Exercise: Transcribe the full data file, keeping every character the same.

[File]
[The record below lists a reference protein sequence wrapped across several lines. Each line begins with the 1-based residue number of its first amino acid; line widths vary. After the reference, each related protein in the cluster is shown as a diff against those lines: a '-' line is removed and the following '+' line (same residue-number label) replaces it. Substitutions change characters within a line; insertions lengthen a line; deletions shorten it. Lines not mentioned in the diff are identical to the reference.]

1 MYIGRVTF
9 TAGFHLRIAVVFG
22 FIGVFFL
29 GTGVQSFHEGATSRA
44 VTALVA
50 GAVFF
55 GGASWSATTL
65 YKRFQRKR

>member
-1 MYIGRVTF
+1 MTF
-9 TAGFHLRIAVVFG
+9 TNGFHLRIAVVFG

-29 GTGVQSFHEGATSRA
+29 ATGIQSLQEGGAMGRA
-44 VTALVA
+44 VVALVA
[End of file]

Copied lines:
[The record below lists a reference protein sequence wrapped across several lines. Each line begins with the 1-based residue number of its first amino acid; line widths vary. After the reference, each related protein in the cluster is shown as a diff against those lines: a '-' line is removed and the following '+' line (same residue-number label) replaces it. Substitutions change characters within a line; insertions lengthen a line; deletions shorten it. Lines not mentioned in the diff are identical to the reference.]

1 MYIGRVTF
9 TAGFHLRIAVVFG
22 FIGVFFL
29 GTGVQSFHEGATSRA
44 VTALVA
50 GAVFF
55 GGASWSATTL
65 YKRFQRKR

>member
-1 MYIGRVTF
+1 MTF
-9 TAGFHLRIAVVFG
+9 TNGFHLRIAVVFG

-29 GTGVQSFHEGATSRA
+29 ATGIQSLQEGGAMGRA
-44 VTALVA
+44 VVALVA